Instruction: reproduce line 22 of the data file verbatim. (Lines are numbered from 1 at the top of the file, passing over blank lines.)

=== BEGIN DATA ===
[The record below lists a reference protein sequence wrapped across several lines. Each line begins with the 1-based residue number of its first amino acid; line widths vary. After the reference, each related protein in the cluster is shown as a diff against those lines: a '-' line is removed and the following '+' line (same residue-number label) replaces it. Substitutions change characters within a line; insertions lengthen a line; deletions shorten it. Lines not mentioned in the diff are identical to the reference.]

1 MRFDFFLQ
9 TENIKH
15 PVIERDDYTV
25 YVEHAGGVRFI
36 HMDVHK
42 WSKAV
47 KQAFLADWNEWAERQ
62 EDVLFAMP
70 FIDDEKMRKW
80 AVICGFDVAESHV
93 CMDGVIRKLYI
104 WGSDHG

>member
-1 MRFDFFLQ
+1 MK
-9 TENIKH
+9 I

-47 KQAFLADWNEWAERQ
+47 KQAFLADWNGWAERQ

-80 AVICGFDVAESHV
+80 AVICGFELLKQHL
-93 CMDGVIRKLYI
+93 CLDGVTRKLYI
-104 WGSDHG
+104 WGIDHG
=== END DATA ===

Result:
+80 AVICGFELLKQHL